Mark Houlahan
Brand Manager, Mustang Monthly
December 1, 2001

Step By Step

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Mump_0112_35_z Classic_mustang_side_glass New_equipment
Getting our windows up to snuff will take new regulators, window rollers, belt weatherstrips, and a rear window-run felt kit. This project is a simple R&R procedure with some cleaning and detailing thrown in. The only "gotcha" will be if you have to make window adjustments, which is why we recommend having a shop manual handy.
Mump_0112_1_z Classic_mustang_side_glass Painting_the_glass_assemblies
1 Though our door glass had already been removed for painting of our hardtop, follow the outline of steps to remove the glass in your shop manual. Once the glass and door internals are removed, begin examining for replacement items. We wire-brushed, then painted the bottoms of both door-glass assemblies with Eastwood silver cad.

With our hardtop now residing in our own garage instead of the Mustang Monthly tech shop, we're constantly badgered by the Mrs. with "When are you going to finish that old Mustang out in the garage?" Trust me, honey, we're working on it. We're still hunting down the elusive rebuildable 289 core. Our first try at one from friend Jack Smith (see Hoofbeats in the May '01 issue of Mustang Monthly) was too worn to overbore and use. So while searching for a good 289, we decided to continue with the interior buildup. In the past few months, we've assembled the dash and installed the headliner (along with the front and rear glass). Our next step is to reassemble our door internals and install and adjust our door and quarter-glass fit and their mechanisms. These adjustments vary by year, so make sure you have a Ford shop manual handy (either in print or on a CD-ROM) to observe the exact adjustment procedures and their proper order.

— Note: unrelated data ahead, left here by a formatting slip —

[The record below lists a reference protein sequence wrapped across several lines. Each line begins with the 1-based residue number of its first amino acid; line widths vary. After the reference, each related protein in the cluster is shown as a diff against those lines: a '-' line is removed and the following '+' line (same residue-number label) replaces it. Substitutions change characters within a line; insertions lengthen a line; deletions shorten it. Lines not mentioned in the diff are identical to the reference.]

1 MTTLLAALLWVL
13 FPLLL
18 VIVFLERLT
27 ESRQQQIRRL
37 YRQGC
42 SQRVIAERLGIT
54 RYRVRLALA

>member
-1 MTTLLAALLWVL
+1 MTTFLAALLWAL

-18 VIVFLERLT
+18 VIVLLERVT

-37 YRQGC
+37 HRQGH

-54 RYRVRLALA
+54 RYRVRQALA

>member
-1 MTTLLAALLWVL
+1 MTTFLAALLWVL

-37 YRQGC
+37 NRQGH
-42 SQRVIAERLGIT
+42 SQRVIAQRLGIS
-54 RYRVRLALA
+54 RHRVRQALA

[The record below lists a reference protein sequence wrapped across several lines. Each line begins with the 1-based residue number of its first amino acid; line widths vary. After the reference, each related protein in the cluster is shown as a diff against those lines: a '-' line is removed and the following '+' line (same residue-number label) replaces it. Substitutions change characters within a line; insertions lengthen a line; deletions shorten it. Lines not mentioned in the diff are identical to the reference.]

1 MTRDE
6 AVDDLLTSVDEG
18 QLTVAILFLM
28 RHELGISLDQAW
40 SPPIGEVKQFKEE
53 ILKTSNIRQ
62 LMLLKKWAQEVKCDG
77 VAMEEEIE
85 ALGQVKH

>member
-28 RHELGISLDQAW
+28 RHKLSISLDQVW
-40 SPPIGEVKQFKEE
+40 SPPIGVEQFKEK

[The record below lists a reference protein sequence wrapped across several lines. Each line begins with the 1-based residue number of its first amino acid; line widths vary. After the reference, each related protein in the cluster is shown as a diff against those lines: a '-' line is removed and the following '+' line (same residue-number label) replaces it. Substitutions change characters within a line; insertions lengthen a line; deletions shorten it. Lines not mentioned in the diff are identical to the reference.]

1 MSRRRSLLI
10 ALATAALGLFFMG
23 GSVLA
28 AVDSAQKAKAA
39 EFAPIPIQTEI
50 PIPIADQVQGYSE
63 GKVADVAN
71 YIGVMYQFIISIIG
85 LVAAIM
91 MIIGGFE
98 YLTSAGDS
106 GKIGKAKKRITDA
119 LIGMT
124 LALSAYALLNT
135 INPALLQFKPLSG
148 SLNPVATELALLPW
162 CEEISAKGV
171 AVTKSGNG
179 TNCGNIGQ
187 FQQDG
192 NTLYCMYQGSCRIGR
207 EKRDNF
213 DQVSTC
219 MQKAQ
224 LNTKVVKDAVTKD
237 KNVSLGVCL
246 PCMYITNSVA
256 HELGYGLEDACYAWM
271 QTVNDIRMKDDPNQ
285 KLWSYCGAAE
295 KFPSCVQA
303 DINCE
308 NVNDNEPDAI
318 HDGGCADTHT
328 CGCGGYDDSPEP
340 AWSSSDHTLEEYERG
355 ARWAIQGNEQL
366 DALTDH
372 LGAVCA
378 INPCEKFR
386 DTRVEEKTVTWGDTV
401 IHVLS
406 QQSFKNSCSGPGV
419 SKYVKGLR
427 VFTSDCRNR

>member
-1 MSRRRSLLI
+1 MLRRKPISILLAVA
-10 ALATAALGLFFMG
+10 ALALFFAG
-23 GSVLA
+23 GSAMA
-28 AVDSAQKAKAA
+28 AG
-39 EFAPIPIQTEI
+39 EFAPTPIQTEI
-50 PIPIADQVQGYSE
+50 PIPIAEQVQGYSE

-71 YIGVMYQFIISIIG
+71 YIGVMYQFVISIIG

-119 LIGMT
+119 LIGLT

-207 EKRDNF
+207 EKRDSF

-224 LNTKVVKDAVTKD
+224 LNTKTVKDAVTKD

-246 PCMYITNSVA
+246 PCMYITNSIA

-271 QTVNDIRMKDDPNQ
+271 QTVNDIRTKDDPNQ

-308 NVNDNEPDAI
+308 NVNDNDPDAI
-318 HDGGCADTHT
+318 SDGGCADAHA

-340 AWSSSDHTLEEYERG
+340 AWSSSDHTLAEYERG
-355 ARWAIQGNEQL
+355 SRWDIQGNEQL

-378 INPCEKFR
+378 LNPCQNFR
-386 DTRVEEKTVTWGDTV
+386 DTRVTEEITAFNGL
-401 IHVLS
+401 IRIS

A while back we ordered everything we would need to convert our hardtop to a black Deluxe interior from Virginia Classic Mustang. This month we get to blow the dust off of their excellent repop Pony door panels as well as the window regulators, the cranks, and other Deluxe trim we've been waiting patiently to install. To make everything quiet when we take our maiden voyage, we called upon CJ Pony Parts for all of our rubber items for Project '66. This go-around, we'll break open our packaging for door and glass weatherstripping and end seals. Once our glass is installed, all that's left to complete our interior is to mount our Deluxe seats, Ssnake-Oyl restored seatbelts, and carpet set; tune in next month for that. Then it's on to our drivetrain buildup and we'll soon be able to twist the key (hopefully in time for Silver Springs in January 2002).

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